Global health groups voiced concerns about continued reports of polio cases in Pakistan, despite intensive vaccination efforts, the Associated Press of Pakistan (APP) reported May 14. The country has reported 37 cases so far this year, including 15 from the Federal Administered Tribal Area (FATA), 11 from Sindh province, 8 from Balochistan province, and 3 from Khyber Pakhtunkhwa province. The level is more than double the 18 cases reported at this time last year. Officials from the WHO and the United Nations Children's Fund (UNICEF) recently visited high-risk areas to observe vaccination activities, according to the report. They asked health workers to support Pakistan's latest polio eradication campaign, which is aimed at 33 million children. Health officials said two of the main challenges are accessing some communities at risk and convincing parents of the vaccine's importance.
Study: Malaria parasites protect their human turf
A person who has malaria and is bitten by a mosquito carrying another strain of the parasite is unlikely to get a second infection (superinfection), because the first infection blocks the second one in the liver, according to a study published yesterday by Nature Medicine. The study was conducted by scientists from the Instituto Medicina de Molecular in Lisbon, Portugal, and two other institutions. After a mosquito bite, malaria parasites first travel to the liver, where they multiply before invading red blood cells, according to a press release from the institute. The new study shows that in an infected person, a bite from another infected mosquito does not lead to a full-blown second infection because the existing blood parasites cause the liver parasites to be starved of iron, stopping their growth. Dr Hal Drakesmith, who co-led the study at the Weatherall Institute of Molecular Medicine, commented in the release, "'Now that we understand how malaria parasites protect their territory in the body from competitor parasites, we may be able to enhance this natural defense mechanism to combat the risk of malaria infections." He added that the study raises questions about the advisability of iron supplementation programs in malaria-endemic regions.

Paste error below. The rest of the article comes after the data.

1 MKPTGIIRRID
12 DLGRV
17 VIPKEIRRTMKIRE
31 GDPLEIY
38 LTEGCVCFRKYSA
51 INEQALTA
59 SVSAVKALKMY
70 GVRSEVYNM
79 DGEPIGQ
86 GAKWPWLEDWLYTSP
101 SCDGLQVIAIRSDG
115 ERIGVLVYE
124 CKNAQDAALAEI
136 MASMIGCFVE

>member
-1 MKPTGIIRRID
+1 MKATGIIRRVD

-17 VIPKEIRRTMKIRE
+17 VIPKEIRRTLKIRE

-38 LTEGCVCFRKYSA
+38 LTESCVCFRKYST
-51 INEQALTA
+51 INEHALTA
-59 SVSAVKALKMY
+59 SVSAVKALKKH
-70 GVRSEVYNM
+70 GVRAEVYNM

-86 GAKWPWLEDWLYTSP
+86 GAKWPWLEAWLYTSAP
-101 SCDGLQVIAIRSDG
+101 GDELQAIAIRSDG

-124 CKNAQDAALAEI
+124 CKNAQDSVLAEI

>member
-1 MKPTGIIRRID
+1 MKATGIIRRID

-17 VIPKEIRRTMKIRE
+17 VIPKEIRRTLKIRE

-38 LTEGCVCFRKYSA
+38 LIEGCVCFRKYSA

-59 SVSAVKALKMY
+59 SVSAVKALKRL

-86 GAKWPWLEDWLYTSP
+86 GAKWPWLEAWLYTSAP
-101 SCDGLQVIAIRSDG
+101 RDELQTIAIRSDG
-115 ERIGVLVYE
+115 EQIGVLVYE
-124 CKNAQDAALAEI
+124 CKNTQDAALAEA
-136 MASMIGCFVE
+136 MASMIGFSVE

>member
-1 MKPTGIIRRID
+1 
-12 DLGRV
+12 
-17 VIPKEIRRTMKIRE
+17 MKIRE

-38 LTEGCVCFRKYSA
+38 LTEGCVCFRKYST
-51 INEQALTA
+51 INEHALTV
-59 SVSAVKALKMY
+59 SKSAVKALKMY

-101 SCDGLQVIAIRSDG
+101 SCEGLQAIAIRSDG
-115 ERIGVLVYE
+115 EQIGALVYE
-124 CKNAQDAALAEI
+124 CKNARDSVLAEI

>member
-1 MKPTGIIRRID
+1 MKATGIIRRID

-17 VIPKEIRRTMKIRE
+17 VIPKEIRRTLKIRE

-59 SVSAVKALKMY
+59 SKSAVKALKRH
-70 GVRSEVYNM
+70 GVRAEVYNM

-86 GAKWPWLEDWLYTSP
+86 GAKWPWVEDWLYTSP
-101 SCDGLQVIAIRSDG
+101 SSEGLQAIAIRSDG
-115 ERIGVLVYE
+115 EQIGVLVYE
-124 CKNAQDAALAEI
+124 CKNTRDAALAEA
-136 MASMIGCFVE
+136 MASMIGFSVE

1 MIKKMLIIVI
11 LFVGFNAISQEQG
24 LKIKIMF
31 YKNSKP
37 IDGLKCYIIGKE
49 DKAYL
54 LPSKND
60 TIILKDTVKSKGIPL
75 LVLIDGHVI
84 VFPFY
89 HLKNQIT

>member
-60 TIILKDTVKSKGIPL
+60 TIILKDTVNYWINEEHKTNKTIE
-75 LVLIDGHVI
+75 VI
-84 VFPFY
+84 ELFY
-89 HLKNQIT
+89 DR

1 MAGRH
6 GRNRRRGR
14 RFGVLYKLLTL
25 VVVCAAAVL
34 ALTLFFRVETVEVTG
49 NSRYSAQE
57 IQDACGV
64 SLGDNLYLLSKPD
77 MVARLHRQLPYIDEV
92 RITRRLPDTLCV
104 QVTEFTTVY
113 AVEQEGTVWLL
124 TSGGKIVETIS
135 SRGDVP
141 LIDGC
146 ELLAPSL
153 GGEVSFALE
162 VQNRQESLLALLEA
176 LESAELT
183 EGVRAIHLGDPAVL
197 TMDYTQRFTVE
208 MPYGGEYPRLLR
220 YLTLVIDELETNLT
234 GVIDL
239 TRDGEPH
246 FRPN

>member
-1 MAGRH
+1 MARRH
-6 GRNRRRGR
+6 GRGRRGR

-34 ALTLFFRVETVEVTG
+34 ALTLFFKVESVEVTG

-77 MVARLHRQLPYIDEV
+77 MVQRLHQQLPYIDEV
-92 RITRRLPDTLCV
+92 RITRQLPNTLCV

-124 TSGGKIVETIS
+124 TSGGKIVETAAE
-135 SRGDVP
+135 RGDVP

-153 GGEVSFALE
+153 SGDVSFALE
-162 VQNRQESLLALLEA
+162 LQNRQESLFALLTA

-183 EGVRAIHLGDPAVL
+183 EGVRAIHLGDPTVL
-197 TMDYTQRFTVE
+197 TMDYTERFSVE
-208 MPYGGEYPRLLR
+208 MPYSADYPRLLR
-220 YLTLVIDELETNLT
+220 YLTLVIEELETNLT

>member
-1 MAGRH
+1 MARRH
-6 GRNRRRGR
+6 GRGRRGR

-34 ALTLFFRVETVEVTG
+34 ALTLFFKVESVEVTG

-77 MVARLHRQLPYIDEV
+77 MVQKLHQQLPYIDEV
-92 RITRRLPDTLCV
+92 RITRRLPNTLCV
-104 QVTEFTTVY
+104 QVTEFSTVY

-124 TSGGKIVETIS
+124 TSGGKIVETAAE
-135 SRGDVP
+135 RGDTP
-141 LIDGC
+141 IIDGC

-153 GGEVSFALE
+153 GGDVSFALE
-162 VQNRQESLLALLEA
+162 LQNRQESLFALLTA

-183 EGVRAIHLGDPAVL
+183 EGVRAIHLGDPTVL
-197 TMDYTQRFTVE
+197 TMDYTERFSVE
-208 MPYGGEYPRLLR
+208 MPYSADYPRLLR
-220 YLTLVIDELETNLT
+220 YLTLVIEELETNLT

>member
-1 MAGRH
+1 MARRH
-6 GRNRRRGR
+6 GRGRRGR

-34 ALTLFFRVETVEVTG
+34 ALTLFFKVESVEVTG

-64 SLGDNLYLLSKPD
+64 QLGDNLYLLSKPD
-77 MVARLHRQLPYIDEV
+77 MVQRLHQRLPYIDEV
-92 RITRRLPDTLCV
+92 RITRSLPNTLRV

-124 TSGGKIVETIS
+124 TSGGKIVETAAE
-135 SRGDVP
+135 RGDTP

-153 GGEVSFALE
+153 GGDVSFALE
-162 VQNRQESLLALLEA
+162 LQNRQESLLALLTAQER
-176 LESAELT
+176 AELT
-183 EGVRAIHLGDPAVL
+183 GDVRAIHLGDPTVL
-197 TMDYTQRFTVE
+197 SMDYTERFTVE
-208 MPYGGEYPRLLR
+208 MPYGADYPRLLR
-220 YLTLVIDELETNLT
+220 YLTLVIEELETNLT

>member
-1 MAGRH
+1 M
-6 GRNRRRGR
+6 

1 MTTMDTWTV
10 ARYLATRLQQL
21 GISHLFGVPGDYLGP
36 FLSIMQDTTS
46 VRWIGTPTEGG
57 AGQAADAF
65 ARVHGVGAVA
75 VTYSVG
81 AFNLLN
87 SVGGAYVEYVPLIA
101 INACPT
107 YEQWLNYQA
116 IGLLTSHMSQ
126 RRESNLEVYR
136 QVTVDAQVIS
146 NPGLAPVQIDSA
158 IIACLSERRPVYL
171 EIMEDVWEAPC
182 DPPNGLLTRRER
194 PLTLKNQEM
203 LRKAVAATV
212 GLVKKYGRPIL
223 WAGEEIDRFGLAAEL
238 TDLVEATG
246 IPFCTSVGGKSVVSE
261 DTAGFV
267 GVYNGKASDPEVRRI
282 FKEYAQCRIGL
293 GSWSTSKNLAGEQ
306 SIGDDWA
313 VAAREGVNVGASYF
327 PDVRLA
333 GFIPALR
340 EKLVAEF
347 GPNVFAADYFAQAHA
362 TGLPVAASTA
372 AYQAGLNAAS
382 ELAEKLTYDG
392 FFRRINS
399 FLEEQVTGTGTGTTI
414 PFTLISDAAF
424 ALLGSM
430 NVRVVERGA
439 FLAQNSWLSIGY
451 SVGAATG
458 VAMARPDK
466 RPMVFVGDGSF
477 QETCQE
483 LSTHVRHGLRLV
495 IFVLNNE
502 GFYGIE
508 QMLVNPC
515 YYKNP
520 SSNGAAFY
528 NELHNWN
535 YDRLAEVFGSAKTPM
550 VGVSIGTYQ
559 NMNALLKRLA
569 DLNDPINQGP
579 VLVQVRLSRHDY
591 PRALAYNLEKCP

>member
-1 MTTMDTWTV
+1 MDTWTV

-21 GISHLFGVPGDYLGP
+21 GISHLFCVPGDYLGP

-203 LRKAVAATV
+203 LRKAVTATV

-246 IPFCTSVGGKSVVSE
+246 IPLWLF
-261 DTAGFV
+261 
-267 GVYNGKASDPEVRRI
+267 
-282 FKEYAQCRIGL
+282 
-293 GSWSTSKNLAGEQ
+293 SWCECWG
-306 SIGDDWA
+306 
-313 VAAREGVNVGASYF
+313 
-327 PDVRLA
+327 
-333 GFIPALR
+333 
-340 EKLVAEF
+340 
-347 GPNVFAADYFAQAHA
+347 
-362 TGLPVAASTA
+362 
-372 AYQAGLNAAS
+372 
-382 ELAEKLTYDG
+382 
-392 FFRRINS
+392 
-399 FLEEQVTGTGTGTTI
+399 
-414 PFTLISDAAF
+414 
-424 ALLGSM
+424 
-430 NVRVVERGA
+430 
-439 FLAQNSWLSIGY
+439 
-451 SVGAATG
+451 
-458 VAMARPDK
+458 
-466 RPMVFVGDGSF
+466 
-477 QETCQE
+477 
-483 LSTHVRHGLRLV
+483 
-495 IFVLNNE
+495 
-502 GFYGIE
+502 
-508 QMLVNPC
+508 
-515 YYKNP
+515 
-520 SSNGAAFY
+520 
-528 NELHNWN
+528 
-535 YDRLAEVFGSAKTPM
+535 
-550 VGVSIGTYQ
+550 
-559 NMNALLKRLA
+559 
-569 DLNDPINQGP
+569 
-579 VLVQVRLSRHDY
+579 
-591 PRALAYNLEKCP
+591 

May 15 Nature Med abstract
May 15 Instituto Medicina de Molecular press release